CC: As a writer, the best part was that the Must Love Dogs movie gave me name recognition. There are so many books out there, so many authors, so it’s great to have an identifier like that. And the movie still plays all the time on TV, and whenever it does, it bring me new readers.
As a person, the best part was the whole thing! I was treated like gold on the set – they even gave me my own personalized director’s chair which actors autographed to surprise me. I got to hang out with John Cusack and Diane Lane and all the other actors. I did interviews with Access Hollywood and Extra while walking the red carpet at the Hollywood premiere. Even my own kids thought I was cool for a couple of weeks there! It was just a fun, fun experience – one that I truly wish could happen to every author. And if it happens to you, my advice is to just relax and enjoy it – and never once ask what happened to page 38!
ASN: We’ve been talking a lot about works-in-progress and getting to know our characters. What’s your process for writing a new book? And, can you (will you?) share with us what you’re working on now?
CC: When I’m writing a first draft, I write two pages a day, seven days a week. So, essentially, I’m living in the book, thinking about it all day long. I’ve noticed my best ideas come in the shower, on the elliptical machine at the gym, at red lights when I’m driving, and when I wake up in the middle of the night. I jot things down all day long – on notecards, in notebooks, on the backs of receipts.
I don’t outline, because it would make it feel like a term paper. I try not to think too much or try too hard, because when I do, my writing goes flat. I have a sense of who my main character is, and because my books are written in the first person, my entry point tends to be capturing my protagonist’s voice. Then, because I’m essentially writing slice-of-life novels, I think about what makes the book begin today instead of another day. Once I find that little explosion, then I have my jumping off point. The characters react to that and there’s a ripple effect. I just keep following those ripples….
I love talking about my books, but only after they’re written. For me, talking about a book that isn’t written takes some of the energy away from it, and I start to feel that I’ve actually finished today’s pages, when I haven’t written word one.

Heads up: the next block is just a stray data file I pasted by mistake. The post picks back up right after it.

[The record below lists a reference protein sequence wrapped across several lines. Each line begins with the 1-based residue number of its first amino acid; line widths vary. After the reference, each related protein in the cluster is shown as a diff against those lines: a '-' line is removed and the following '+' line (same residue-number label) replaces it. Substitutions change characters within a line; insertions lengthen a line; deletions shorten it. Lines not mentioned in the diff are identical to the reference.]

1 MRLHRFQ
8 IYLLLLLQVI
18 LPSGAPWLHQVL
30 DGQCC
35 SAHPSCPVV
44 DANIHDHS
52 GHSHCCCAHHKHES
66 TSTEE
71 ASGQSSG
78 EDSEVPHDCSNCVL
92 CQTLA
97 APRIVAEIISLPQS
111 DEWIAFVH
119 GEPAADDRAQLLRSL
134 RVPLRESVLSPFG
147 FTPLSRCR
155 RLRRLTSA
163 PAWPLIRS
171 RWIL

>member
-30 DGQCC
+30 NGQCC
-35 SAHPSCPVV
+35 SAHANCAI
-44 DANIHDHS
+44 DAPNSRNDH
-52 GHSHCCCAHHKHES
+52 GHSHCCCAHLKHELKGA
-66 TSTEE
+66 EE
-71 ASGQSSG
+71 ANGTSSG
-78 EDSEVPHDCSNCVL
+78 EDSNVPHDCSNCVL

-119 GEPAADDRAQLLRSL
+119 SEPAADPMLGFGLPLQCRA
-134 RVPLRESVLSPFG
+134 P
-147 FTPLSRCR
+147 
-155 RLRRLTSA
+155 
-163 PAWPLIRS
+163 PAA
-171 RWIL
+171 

ASN: What do you think of the women’s fiction naysayers?
CC: I don’t think of them. At all. I just put on my blinders and get back to work.
ASN: Which leads to…how do you define women’s fiction?
CC: I’m soooooo not a label person, and I don’t buy into the high art/low art thing or the women’s fiction/chick lit thing. To me, a book is well-written or it isn’t. It speaks to you or it doesn’t. But if you mean fiction written by women for women, then I’m in — both as a reader and a writer!
ASN: What is your best advice for aspiring authors of women’s fiction?
CC: My best advice is to rise above the negativity. People will tell you what you can and can’t do, what you should and shouldn’t write. Of course you can! Of course you should! Believe in yourself. Focus on becoming the best writer you can possibly be. Write the book you’d want to read. Sharing what I’ve learned so far with other writers is really important to me, so check out the writing and reinvention pages at ClaireCook.com, too.
Thanks so much for having me, Amy! I love your blog and wish you and all your readers much joy and success.
Write on! – Claire
Bestselling author Claire Cook’s latest novel is Best Staged Plans, which received a starred Library Journal review and is an Indie Next pick. Hang out with her on Facebook and follow her on Twitter. Read excerpts of her eight novels and check out her writing and reinvention pages at http://ClaireCook.com.